The Lower Greenville Wal-Mart Is a Terrible Neighbor

By Eric Nicholson Tue., Sep. 9 2014 / Dallas Observer / 2:00 PM

Neighbors never exactly embraced Wal-mart's plans to build a Neighborhood Market on Lower Greenville. Suspicious of the chain's ability to integrate into an urban neighborhood, particularly one as fastidious as Lower Greenville, their opposition was close to unanimous, the only variation being in the intensity of their anti-Wal-mart sentiment.

Leaders of the surrounding neighborhood associations -- Belmont, Greenland Hills, Vickery Place, Lower Greenville and Lowest Greenville West -- also realized they didn't have much choice. The zoning was in place and the landlord, former City Councilman Mitchell Rasansky, could lease the property to whomever he chose. Their only option was to band together and wring what concessions they could out of the world's largest retailer, which they did.

Melissa Kingston, an attorney who lives two blocks from the Wal-mart, led negotiations on behalf of the neighborhood groups.

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By Avi S. Adelman under Neighborhoods , Lower Greenville
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On Lowest Greenville, payback is a bitch...

One of the biggest reasons BD left Lowest Greenville was the construction of a Neighborhood Walmart across the street from his house (yes it was legal, in a space formerly used by Whole Foods and Blockbuster Video, but it was still a WalMart, for god's sake).

The other was due to the lawsuit foisted on BDby HRH Melissa Kingston, spouse of current city council rep HRH Phillip Kingston. She sued BD into the next City Council district because he dared to oppose her unchallenged rule over the neighborhood, and would not love and embrace WalMart.

Imagine his shock, absolute shock, to see an email from a neighbor in the area quote HRH and her fight - yes, a fight! - with that same lovely WalMart. The message was posted on NextDoor.com for Belmont Addition, but was shared with NextDoor.com neighborhoods in the area, hence its delivery to BD.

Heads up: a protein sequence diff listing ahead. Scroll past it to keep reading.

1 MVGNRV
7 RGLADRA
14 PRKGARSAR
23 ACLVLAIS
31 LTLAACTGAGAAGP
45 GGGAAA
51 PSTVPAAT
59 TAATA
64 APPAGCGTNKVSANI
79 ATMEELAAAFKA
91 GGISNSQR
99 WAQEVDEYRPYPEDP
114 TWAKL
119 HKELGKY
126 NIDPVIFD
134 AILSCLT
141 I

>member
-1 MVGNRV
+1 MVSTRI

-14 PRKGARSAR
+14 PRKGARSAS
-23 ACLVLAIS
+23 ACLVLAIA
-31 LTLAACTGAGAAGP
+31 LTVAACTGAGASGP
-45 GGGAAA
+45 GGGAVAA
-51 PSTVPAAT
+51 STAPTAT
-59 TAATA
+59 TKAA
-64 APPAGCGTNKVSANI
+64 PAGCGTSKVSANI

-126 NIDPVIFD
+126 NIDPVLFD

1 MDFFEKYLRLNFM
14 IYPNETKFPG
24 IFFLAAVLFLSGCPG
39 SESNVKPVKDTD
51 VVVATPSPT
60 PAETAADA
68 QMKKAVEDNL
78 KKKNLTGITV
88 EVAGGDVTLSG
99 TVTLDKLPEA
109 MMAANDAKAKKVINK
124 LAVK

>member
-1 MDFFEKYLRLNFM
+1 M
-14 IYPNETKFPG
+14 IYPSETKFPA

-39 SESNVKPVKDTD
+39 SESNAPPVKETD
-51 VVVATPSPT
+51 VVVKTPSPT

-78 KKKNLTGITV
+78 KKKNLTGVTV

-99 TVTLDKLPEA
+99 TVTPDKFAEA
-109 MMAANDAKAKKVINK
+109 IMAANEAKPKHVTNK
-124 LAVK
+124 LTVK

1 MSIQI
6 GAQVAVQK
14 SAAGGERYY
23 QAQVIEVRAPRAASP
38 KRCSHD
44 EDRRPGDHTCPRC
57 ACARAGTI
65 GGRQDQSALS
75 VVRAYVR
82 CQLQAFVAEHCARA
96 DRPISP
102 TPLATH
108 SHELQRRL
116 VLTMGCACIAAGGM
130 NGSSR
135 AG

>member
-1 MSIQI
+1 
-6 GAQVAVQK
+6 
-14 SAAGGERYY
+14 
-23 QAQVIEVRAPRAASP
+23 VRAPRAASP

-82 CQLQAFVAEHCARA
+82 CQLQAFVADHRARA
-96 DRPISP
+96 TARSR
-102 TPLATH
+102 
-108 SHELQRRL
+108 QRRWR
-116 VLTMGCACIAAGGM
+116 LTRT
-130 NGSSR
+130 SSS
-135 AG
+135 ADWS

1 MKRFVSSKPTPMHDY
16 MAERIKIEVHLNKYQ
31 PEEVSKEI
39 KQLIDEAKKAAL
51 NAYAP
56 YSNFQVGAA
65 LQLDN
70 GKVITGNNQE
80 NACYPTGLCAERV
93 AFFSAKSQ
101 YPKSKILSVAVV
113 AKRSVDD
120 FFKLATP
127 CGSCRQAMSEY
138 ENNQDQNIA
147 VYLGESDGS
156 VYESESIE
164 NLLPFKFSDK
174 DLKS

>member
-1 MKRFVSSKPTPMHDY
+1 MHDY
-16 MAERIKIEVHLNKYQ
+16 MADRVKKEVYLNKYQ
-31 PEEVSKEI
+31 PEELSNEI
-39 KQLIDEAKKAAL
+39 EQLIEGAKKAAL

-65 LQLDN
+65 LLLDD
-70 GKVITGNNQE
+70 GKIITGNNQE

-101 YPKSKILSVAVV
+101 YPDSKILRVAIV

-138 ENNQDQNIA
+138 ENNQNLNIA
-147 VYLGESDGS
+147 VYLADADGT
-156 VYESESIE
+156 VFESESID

By Avi S. Adelman under Neighborhoods , Lower Greenville
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Avi Adelman is on a crusade to squash DART's No-Pictures policy, and it's (sort of) working

By Eric Nicholson / Dallas Observer / Unfair Park

Moving away from Lower Greenville last summer, longtime neighborhood activist Avi Adelman could have turned over a new leaf. The camera he used to shove in the faces of drunk teenagers and public urinators could have been stowed in his closet. He could have quietly pulled the plug on Barkingdogs.org and traded the life of a semi-professional activist/troll for one of monk-like solitude on the leafy streets of Junius Heights.

He didn't. Adelman isn't really cut out for serene contemplation. And though his new digs are far from the strip of bars and restaurants dedicated himself to patrolling, the move has given him the freedom to lock on to other targets. Like Dallas Area Rapid Transit.

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By Avi S. Adelman under Public safety , Legal issues
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Nat'l Press Photographers Assn. replies to Dallas Police Assn's 'no right to photograph cops' demand

DPD Chief Brown affirms public's right to photograph and record



Last week, the president of the Dallas Police Association told CBS DFW he did not think the public had a right to photograph officers working on the street.

This quote - and the story - went viral, for good reason...

Dallas Police Association President Ron Pinkston wants citizens to stop taping because he worries someone will get hurt. “It’s creating a major officer safety issue,” he said. “We don’t know who it is pulling behind us. We don’t know they’re there to videotape, they might be part of… if that guy has has just done a kidnapping they could be part of the kidnapping. You don’t know.”

Early Monday morning, Mickey Osterreicher, general counsel for the National Press Photographers Association, sent a letter to DPD Chief David Brown, stating:

Such ill-informed statements only underscore the apparent lack of understanding or respect by those officers who still have the erroneous belief that they can order people to stop taking pictures or recording in public. Interference and in some cases arrests stemming from those actions have led to a number of court cases resulting in: six-figure settlements, new policies and procedures and sometimes serious disciplinary actions against the officers involved.

By Avi S. Adelman under Public safety , Legal issues
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Dallas police officers warned about civilian camera encounters

DALLAS (CBSDFW.COM) – Dallas police are putting out a warning to some of their own people. Members of the DPD staff are being told about an officer’s encounter with a woman who was following him with a video camera. The woman, like so many others, is part of a movement to keep an eye the police.

Now some officers say the tactics of those shooting video could put lives in jeopardy.

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By Avi S. Adelman under Public safety , Legal issues
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